SANTA FE (KRQE) - High-profile civil rights attorney Mary Han may not have committed suicide in November 2010 despite what an Albuquerque Police Department investigation concluded, according to Attorney General Gary King.
King and his chief counsel, Dave Pederson, who decided to probe the case after receiving complaints from community activists, said the FBI helped the attorney general's office in its nearly year-long investigation. The inquiry found APD "terribly mishandled" the crime scene, according to the AG.
King said the cause of Han's death should be changed from "suicide" to "undetermined."
"This was not handled in accordance what anyone would characterize as standard police investigating techniques," Pederson said.
For its part, APD is not backing down from its investigative conclusions.
Han, 53, who often represented cases against APD, was found dead inside her BMW in the garage of her North Valley home. Investigators said she was killed by carbon monoxide poisoning.
Some of AG's office analysis includes:
- numerous individuals from APD and civilian city employees were allowed to access the death scene at Han's home
- items were removed or went missing from the scene which eliminated analysis of potential evidence
- a hasty decision was made by a high-ranking APD officer at the scene that Han's death was a suicide before an investigation was started
- insufficient witness interviews were conducted
The AG's review confirms what Han's family has alleged all along. According to a lawsuit filed by Han's family against APD and the city, police botched the case from the beginning.
The suit claims 26 APD officers and city employees, including several members of APD brass at the time, trampled the crime scene. According to the lawsuit, some officers were there to gawk and take pictures of her body.
The family claims Han's expensive jewelry went missing and other items, such as her laptop and cell phone, were allowed to be removed from the home without permission. The suit says APD ignored evidence that pointed to murder saying Han's BMW had an automatic shutoff to avoid carbon monoxide poisoning and the CO levels in her blood were too high to have been caused by a running car.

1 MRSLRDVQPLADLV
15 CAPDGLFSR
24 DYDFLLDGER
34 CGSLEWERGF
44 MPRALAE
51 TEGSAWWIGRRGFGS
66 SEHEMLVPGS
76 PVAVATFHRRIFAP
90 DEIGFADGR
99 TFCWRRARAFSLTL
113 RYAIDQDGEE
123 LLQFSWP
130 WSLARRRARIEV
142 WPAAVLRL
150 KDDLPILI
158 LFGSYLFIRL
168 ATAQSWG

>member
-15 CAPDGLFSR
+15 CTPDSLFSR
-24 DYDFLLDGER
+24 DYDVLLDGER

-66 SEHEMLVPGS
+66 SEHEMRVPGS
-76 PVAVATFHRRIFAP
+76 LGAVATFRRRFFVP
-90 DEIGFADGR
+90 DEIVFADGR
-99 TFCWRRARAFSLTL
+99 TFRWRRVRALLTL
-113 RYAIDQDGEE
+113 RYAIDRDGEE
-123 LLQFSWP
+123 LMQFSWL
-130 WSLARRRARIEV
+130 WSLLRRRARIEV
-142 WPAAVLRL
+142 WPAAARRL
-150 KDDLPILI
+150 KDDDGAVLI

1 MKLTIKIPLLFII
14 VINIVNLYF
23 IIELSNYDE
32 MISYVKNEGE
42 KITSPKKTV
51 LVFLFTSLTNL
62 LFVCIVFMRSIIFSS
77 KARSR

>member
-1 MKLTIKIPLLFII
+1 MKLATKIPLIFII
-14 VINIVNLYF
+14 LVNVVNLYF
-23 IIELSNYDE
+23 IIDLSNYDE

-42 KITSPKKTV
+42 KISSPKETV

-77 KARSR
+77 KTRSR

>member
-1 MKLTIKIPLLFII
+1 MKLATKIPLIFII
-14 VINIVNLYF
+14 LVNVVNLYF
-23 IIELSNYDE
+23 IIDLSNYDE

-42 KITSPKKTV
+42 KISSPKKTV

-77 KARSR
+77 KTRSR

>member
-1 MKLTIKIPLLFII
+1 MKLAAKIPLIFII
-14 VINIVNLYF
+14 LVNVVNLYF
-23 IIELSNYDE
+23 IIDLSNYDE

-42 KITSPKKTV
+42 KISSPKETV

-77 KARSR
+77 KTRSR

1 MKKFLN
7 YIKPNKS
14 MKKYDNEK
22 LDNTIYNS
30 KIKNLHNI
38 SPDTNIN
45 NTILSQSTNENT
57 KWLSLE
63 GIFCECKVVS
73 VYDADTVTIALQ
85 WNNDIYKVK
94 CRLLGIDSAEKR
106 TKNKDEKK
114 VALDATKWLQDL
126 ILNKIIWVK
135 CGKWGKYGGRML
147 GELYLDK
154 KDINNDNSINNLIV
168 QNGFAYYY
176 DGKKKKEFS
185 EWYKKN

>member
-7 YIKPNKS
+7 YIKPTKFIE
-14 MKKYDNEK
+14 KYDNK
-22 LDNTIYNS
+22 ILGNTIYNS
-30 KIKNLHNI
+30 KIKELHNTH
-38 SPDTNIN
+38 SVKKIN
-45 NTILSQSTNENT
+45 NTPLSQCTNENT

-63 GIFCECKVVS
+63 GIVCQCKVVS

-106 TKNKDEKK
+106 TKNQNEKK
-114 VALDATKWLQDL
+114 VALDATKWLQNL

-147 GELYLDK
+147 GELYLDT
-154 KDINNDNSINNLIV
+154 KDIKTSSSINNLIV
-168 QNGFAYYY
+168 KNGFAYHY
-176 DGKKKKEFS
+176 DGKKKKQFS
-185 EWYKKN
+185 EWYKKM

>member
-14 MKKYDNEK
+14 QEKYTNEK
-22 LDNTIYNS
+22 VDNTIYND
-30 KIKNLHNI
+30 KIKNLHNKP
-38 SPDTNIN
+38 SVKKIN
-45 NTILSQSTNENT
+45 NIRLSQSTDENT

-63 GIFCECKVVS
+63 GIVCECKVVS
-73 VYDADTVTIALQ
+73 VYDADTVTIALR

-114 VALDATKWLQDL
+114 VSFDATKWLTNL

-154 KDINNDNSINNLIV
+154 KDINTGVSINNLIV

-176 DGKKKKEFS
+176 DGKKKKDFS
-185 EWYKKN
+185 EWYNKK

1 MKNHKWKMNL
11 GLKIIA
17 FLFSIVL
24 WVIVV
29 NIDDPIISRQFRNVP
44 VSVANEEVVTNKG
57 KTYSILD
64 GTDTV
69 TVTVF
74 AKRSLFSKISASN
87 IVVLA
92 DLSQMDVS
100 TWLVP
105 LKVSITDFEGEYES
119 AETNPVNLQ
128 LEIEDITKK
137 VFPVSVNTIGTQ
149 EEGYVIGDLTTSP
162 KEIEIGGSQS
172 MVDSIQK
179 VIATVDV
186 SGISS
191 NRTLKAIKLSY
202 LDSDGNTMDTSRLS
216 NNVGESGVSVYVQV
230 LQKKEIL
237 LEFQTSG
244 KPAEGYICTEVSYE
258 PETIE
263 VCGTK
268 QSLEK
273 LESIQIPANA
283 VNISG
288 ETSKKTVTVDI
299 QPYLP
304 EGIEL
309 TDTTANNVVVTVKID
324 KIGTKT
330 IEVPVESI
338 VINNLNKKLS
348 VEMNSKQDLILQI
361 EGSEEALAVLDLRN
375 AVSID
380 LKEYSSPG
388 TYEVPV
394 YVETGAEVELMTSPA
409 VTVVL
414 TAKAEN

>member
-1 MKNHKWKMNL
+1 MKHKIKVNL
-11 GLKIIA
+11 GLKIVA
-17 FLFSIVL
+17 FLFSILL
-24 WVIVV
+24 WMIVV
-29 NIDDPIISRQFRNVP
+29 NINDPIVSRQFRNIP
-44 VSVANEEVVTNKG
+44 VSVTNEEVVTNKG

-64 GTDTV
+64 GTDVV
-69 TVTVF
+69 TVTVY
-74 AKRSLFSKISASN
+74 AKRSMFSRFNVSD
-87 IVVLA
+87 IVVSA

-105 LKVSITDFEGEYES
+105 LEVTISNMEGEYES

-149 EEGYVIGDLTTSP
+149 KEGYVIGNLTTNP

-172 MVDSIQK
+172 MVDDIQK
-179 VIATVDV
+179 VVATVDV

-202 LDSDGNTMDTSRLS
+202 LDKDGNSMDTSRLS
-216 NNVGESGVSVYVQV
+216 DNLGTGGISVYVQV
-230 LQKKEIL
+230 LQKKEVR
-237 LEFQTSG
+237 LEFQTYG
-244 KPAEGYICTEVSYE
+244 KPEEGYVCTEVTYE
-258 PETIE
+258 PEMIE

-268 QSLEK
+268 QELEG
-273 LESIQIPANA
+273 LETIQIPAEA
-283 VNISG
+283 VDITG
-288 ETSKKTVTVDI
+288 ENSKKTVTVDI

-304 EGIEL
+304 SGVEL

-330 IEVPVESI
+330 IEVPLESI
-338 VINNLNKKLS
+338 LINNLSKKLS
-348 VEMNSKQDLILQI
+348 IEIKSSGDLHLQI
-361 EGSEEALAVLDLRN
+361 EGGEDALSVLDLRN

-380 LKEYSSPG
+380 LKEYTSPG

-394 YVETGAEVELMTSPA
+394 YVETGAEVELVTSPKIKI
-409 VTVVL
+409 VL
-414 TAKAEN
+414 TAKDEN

Interim APD Chief Allen Banks said he stands behind the APD investigation.
"I find it strange that the attorney general did not reach out to us," Banks said. "If they have additional evidence, I'd be more than happy to receive by that evidence and talk further on this, but at this point, I haven't heard anything from the attorney general on this."
Banks would not elaborate on the allegations outlined in the family lawsuit. But he did confirm the feds were asking questions about the case.
"The FBI has investigated the case. They received all the information and again, the attorney general has not reached out to us," Banks said.
King's office said it did not reach out to APD because it wanted to conduct an independent investigation.
"We are not in the position to have the authority to tell the Albuquerque Police Department to do or not do," Pederson said. "We would hope that they would take whatever criticisms we voiced into account, but that's up to them."
King said he considers Han's death to be an open, ongoing investigation and asks anyone with information about the case to contact the Attorney General's Office.
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